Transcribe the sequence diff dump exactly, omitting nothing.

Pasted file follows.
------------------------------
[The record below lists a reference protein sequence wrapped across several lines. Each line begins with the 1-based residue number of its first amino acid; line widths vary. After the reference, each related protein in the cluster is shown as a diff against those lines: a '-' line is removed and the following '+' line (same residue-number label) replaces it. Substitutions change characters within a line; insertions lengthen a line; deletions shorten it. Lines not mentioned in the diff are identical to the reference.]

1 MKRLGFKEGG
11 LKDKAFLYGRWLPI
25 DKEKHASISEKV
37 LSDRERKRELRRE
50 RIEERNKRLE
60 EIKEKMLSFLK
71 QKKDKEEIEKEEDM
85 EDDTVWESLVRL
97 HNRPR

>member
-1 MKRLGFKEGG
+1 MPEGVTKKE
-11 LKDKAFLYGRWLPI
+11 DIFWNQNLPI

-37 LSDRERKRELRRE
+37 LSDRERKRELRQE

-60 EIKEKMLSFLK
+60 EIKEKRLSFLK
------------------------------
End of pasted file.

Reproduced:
[The record below lists a reference protein sequence wrapped across several lines. Each line begins with the 1-based residue number of its first amino acid; line widths vary. After the reference, each related protein in the cluster is shown as a diff against those lines: a '-' line is removed and the following '+' line (same residue-number label) replaces it. Substitutions change characters within a line; insertions lengthen a line; deletions shorten it. Lines not mentioned in the diff are identical to the reference.]

1 MKRLGFKEGG
11 LKDKAFLYGRWLPI
25 DKEKHASISEKV
37 LSDRERKRELRRE
50 RIEERNKRLE
60 EIKEKMLSFLK
71 QKKDKEEIEKEEDM
85 EDDTVWESLVRL
97 HNRPR

>member
-1 MKRLGFKEGG
+1 MPEGVTKKE
-11 LKDKAFLYGRWLPI
+11 DIFWNQNLPI

-37 LSDRERKRELRRE
+37 LSDRERKRELRQE

-60 EIKEKMLSFLK
+60 EIKEKRLSFLK